I would also note that atmospheric superoxide plus water vapor, due to the change in the dielectric of the medium, •O2− becomes largely present as •HO2 (the proton being apparently readily donated by water). Further, the latter hydroperoxide radical is not only a slow precursor to H2O2 (and a possible fenton-type reaction noted above per R25) via the reaction:

•HO2 + •HO2 = H2O2 + O2

but also, recently recognized as an acidic radical in itself (see ‘Radical-Enhanced Acidity: Why Bicarbonate, Carboxyl, Hydroperoxyl, and Related Radicals Are So Acidic’ at https://pubs.acs.org/doi/abs/10.1021/acs.jpca.7b08081?src=recsys&journalCode=jpcafh ).

  • $\begingroup$ One equation cited by AJKOER is impossible. I rewrite it here : $\ce{4 Cu(l) + O2 + 2 H+ -> 4 Cu(ll) + 2 OH-}$, because $\ce{OH-}$ ions cannot be created by acidic ions like $\ce{H+}$ ions $\endgroup$
    – Maurice
    Feb 22, 2021 at 13:21
  • $\begingroup$ No Maurice, the cited equation is correct. In spite of all the cited chemistry, I should have also noted that for Copper, one needs a chelate (here chloride, as in for example the salt, NaCuCl2, as Cuprous salts are generally insoluble. However, no upgrades, as I did not clearly answer the question! It is not likely darker brown Cu metal, but a basic Cuprous/Cupric oxide layer from simply the cited chemistry. More simply the formation of Cu metal which 'rusts' per O2 exposure per the cited electrochemical reaction to Cupric in acidic conditions (aqueous AlCl3). Verify by removing all O2! $\endgroup$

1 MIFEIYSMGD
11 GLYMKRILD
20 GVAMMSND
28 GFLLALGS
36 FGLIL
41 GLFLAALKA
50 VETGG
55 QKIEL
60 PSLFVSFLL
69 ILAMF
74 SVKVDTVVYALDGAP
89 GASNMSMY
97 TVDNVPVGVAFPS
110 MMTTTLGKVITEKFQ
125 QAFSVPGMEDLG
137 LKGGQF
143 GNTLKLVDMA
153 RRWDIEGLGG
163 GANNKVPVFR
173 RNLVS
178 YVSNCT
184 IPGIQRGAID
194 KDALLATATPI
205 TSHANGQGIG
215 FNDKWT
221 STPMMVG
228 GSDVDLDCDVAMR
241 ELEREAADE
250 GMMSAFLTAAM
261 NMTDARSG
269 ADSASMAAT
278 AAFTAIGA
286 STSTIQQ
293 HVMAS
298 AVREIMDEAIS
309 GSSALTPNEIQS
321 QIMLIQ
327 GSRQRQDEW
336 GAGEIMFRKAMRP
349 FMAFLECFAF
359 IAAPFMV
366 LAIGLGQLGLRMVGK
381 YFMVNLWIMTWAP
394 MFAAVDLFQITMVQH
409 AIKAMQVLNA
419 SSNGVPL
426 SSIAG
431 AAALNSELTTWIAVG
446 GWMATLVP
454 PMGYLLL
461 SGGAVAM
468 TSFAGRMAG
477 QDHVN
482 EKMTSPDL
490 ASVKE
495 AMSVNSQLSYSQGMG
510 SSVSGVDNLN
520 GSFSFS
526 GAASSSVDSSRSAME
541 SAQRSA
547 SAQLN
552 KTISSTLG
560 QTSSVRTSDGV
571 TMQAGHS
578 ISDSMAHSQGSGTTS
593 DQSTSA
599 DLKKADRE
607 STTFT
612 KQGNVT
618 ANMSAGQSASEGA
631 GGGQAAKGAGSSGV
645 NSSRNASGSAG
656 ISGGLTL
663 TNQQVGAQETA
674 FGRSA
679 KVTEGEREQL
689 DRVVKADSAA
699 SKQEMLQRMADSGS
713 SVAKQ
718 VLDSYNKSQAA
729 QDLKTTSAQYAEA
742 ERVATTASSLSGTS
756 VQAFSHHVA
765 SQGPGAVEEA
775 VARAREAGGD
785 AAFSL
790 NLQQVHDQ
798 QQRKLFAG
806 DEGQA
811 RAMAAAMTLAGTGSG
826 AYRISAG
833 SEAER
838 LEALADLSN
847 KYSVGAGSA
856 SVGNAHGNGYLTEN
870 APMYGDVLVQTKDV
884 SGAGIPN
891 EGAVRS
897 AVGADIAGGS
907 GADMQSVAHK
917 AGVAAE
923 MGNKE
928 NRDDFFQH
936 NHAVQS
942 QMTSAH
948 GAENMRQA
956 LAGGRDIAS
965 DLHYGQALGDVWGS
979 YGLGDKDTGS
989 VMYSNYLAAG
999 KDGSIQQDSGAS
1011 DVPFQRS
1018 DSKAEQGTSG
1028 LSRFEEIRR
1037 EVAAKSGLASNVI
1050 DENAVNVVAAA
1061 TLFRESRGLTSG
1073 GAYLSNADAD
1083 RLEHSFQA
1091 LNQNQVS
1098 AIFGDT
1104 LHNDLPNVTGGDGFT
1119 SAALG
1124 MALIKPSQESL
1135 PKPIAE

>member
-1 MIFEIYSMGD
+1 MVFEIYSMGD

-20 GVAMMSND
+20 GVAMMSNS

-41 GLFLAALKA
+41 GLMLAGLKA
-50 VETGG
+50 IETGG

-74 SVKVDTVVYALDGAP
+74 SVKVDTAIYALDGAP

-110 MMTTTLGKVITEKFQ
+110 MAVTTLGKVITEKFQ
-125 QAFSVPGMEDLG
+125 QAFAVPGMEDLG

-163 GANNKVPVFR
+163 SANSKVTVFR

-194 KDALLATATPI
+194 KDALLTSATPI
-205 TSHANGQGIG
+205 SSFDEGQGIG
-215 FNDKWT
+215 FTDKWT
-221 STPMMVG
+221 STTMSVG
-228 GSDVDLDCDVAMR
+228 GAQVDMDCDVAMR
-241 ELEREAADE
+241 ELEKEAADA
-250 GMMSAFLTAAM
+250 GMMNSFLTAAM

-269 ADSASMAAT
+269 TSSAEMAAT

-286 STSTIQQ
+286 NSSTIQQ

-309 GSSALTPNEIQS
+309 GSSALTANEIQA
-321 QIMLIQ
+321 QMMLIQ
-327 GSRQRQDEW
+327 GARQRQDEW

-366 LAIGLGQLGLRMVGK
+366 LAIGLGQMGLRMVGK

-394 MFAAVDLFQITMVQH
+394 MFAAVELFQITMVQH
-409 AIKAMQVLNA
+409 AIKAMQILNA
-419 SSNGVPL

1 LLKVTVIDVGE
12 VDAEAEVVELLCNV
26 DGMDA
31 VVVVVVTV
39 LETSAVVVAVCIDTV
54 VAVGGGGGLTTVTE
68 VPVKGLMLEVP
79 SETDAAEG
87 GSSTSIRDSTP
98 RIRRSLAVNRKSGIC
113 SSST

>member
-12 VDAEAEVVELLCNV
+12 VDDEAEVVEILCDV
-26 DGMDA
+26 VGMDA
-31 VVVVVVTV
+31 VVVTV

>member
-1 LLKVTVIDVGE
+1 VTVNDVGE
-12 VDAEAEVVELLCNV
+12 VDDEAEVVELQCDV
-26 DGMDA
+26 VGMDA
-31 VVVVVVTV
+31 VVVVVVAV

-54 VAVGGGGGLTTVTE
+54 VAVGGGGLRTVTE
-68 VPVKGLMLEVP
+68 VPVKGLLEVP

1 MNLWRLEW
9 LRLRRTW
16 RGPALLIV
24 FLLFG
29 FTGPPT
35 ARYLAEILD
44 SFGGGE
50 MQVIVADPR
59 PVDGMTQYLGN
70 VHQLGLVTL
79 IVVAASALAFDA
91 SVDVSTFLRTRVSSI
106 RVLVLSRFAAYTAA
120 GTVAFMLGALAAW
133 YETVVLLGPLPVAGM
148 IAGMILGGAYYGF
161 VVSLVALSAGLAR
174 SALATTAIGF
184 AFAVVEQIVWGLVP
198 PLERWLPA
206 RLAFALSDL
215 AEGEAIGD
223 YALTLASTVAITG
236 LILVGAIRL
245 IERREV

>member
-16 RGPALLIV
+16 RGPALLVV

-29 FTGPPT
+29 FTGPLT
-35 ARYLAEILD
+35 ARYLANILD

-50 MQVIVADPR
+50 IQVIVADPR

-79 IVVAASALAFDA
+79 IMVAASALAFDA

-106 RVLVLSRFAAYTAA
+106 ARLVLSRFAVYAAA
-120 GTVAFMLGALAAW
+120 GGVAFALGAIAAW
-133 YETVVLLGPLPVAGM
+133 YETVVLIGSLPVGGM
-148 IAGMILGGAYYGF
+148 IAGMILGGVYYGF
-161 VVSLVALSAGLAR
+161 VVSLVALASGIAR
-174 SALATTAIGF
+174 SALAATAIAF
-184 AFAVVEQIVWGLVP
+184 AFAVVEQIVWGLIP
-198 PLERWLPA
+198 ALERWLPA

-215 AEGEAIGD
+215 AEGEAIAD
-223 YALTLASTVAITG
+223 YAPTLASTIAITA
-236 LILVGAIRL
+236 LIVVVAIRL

– AJKOER
    Apr 12, 2021 at 17:34
  • $\begingroup$ It is not a question of copper chemistry. It is a more fundamental question. The point is that it is impossible to have an equation written with $\ce{ABC + H+ ⟶ XYZ + OH−}$ Because if this would happen, the $\ce{OH−}$ produced at the right hand side will be immediately destroyed by some more $\ce{ H+}$ ions, so that the preceding equation would give $\ce{ABC + 2H+ ⟶ XYZ + H2O}$ $\endgroup$
    – Maurice
    Apr 12, 2021 at 20:42
  • $\begingroup$ Actually, this equation is the pathway to the creation of so-called basic salts, for example, basic copper chloride. See Wikipedia article on a commercial process for its preparation at en.wikipedia.org/wiki/Dicopper_chloride_trihydroxide and in particular relevance here, the oxidation pathway outlined in Equations (6) and (7), namely: 6 NaCuCl2 + 3/2 O2 + H2O → 2 Cu2(OH)3Cl + 2 CuCl2 + 6 NaCl (eq.7). In current context, replace NaCl with AlCl3. Note cuprous goes to cupric here. $\endgroup$
    – AJKOER
    Apr 13, 2021 at 9:45
  • $\begingroup$ Now, in the case of the discussed experiment with created Cu on Al, in the presence of any O2 and a source of H+ (via hydrolysis of AlCl3), I am unclear as to whether, due to likely limited oxygen presence, we just go from Cu>Cu+. One should think of basic copper salts here as uninvited guests that frequently appear in experiments with transition metals in the presence of oxygen and a source (even H2O) of H+. $\endgroup$
    – AJKOER
    Apr 13, 2021 at 9:56